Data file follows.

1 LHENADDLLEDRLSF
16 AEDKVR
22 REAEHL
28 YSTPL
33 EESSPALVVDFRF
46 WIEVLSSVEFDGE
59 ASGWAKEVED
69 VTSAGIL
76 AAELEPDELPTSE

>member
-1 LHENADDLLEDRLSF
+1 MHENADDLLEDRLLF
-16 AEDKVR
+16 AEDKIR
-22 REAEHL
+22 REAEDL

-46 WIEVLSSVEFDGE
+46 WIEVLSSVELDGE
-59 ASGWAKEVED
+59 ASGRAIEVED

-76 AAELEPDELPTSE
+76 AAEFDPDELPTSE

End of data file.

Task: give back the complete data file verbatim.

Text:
1 LHENADDLLEDRLSF
16 AEDKVR
22 REAEHL
28 YSTPL
33 EESSPALVVDFRF
46 WIEVLSSVEFDGE
59 ASGWAKEVED
69 VTSAGIL
76 AAELEPDELPTSE

>member
-1 LHENADDLLEDRLSF
+1 MHENADDLLEDRLLF
-16 AEDKVR
+16 AEDKIR
-22 REAEHL
+22 REAEDL

-46 WIEVLSSVEFDGE
+46 WIEVLSSVELDGE
-59 ASGWAKEVED
+59 ASGRAIEVED

-76 AAELEPDELPTSE
+76 AAEFDPDELPTSE